Defining the Contemporary Style in Interior Design

   |   In Contemporary Design Techniques, Designer Spotlight   |   19 September 2013, 06.00   |   comments: 0

At Lawrance, we like to call ourselves a “contemporary” furniture store. Just what, exactly, does that mean? Is “modern” the same as contemporary? It may seem as if the difference is purely semantic, but there is actually a distinct modern style as opposed to contemporary. Here’s our take on what the term “contemporary style” means.

Modern or Mid-Century Modern?

Most styles are defined by not only the era in which they became popular, but by the iconic designers of the period.

There really is no new modern today because it is defined by designs of past eras and considered retro. Modern furniture really refers to pieces designed in not-so-modern times, anywhere from the 1920s to the 1970s (depending on who you ask!). Although many people use the term “modern” to refer to contemporary furnishings, it denotes pieces of mid-century modern design. Mid-century modern describes furnishings, architecture and accessories created primarily post WWII, although Bauhaus emerged in the 1920s.

This design style is characterized by clean lines, curves and geometric shapes. Much of the inspiration for iconic designers such as the Eames, Eero Saarinen and Herman Miller came from natural, organic shapes with an emphasis on utility, multi-functionality and minimalism.

Contemporary Design

Contemporary design, on the other hand, is still evolving. It’s the opposite of traditional and stresses functionally good design presented in a sleek, often free-form, less-is-more profile. Line and form are important in contemporary design, which encompasses a very broad category of furnishings. Straight lines, severe angles and juxtaposed planes are at home with sensuous curves via spheres and circles. Ornate embellishments and busy prints, however, are out of place.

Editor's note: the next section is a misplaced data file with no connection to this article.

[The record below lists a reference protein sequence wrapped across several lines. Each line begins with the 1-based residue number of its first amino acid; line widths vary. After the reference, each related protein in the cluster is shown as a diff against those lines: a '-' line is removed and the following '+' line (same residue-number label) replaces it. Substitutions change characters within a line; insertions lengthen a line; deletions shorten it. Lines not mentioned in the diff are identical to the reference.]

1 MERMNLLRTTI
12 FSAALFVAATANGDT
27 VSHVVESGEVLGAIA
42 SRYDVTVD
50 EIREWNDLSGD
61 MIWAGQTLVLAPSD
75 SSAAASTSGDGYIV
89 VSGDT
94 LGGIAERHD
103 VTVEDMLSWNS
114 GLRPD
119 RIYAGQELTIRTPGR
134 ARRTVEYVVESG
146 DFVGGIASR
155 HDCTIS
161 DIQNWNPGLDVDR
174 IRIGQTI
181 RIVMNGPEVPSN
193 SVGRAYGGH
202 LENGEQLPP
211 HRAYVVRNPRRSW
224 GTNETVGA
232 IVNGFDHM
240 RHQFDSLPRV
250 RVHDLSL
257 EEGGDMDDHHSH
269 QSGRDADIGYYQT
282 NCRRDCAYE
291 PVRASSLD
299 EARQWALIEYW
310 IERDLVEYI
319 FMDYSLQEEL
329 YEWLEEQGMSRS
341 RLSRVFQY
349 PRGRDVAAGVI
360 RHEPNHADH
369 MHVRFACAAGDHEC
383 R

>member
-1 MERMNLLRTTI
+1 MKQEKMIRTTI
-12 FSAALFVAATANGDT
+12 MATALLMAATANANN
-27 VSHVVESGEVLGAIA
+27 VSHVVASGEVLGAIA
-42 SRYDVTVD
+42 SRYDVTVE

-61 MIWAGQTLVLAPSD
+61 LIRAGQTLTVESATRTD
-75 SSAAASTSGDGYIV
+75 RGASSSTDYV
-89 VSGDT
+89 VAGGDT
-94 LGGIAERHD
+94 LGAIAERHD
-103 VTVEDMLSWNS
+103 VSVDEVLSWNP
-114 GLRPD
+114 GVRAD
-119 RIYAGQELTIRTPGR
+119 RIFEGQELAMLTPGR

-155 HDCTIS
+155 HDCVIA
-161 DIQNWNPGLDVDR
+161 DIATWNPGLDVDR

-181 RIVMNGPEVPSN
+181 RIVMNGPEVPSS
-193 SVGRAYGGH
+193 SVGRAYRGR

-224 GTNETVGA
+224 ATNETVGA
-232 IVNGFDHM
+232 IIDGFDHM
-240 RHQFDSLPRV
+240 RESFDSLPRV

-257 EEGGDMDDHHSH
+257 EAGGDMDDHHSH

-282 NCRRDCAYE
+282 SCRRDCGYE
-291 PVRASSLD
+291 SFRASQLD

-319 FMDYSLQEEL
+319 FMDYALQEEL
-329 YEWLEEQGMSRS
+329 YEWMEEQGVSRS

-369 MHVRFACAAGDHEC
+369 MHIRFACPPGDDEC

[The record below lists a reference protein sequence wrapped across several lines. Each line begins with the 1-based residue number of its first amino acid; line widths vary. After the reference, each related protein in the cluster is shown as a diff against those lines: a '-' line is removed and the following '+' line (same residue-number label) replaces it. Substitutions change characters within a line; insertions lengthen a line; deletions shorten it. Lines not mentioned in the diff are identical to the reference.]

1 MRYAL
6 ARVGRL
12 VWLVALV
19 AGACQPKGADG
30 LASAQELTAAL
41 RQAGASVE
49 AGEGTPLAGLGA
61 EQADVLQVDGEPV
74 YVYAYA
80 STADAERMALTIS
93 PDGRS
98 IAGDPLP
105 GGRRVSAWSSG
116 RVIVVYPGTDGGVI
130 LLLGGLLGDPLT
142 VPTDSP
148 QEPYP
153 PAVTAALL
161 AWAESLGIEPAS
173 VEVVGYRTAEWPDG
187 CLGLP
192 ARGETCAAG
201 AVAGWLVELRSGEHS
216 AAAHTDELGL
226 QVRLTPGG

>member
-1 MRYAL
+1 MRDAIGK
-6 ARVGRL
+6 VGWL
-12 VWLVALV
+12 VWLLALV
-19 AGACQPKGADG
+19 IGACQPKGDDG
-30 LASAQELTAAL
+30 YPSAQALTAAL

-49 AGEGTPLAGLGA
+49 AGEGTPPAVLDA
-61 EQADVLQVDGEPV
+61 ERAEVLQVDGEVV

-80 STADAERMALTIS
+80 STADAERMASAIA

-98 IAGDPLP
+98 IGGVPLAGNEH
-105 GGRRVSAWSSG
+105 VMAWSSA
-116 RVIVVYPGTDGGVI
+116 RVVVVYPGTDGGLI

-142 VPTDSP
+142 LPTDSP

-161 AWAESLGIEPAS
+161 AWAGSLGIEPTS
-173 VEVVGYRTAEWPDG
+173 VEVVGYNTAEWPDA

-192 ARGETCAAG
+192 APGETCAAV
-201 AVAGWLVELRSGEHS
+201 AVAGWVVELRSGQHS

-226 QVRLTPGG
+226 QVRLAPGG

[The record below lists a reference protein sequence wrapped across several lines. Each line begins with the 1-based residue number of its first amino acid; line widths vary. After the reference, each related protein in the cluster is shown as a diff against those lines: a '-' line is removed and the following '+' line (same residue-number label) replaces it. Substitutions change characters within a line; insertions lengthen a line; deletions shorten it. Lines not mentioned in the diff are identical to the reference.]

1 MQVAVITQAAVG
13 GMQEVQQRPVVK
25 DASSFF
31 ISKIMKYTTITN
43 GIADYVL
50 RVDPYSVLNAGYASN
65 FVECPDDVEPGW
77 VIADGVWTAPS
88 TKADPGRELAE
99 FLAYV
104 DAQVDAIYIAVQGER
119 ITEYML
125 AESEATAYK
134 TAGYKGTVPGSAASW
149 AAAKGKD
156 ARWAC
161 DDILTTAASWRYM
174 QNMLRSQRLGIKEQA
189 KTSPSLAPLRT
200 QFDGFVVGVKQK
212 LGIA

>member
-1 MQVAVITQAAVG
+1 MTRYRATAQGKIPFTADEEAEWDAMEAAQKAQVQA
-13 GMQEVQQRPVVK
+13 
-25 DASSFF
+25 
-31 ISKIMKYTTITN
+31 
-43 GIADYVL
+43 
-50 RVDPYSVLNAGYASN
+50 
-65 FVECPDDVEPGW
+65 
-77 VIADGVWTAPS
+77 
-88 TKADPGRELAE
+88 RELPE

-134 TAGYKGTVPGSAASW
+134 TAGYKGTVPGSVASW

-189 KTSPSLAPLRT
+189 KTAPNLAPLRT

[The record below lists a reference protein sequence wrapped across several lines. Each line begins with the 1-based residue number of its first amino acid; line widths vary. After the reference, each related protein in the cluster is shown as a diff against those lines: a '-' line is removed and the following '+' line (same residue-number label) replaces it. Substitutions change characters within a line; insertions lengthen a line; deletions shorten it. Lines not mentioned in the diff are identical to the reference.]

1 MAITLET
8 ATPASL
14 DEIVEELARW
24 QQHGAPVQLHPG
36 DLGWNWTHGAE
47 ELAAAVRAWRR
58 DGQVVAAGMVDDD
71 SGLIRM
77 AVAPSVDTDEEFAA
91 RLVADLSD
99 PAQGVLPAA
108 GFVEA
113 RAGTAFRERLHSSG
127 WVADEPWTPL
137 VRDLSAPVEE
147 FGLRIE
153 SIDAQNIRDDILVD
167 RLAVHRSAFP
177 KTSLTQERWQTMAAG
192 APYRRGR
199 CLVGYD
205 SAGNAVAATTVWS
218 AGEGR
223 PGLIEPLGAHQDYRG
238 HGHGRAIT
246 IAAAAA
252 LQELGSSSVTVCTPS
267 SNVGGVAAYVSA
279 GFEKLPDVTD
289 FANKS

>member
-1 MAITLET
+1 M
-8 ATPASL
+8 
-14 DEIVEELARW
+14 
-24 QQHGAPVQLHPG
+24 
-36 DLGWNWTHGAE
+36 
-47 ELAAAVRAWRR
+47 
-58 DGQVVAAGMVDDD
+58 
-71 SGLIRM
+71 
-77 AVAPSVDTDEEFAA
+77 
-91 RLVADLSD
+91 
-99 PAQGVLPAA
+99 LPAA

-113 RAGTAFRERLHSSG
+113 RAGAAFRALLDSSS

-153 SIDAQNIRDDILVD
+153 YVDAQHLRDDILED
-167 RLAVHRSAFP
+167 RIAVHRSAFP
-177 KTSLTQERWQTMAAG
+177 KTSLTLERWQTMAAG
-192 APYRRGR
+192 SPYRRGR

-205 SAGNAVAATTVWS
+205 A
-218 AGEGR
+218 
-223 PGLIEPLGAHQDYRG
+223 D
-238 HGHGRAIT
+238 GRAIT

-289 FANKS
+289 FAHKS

Often modern and contemporary design are confused because they share many of the same characteristics. In fact, since Mad Men debuted to rave reviews on TV, there has been a resurgent interest in mid-century modern and many contemporary designers have mimicked this style in recent years. Today’s most famous contemporary designers include Giorgio Cattelan, Milo Baughman (who died in 2003 but passed on his brilliant design philosophy to the Thayer Coggin company) and Rick Lee.

What You Will Find at Lawrance Furniture

Because we are an independent retailer, we aren’t constrained by any specific type of furniture design. Our approach to finding the furnishings offered in our showrooms is based on owner Howard Haimsohn’s personal taste; fortunately he has great taste and a wonderful sense of style! We like to kid him about being hung up on the smallest details and a perfectionist when it comes to offering only furnishings of the best design but that’s the perfect formula for offering pieces you will be excited to add to your own home or office.

At Lawrance, our contemporary furnishings are not selected based on price or salability. We know you can find mass-produced pieces at a reasonable price at places like Ikea. Our specialty is finding brilliant design trends that stand the test of time and custom pieces that are exactly right for your home or office décor. We have customers who tell us things like, “Remember that sofa we bought here 15 years ago? We still love it! It’s held up so well.”

That’s the type of contemporary furnishings you’ll find here – a rather eclectic mix of great design, high quality and distinctive style. If that sounds good to you, then we invite you to stop by either one of our showrooms and find the furniture you’ll love to live with for years to come.

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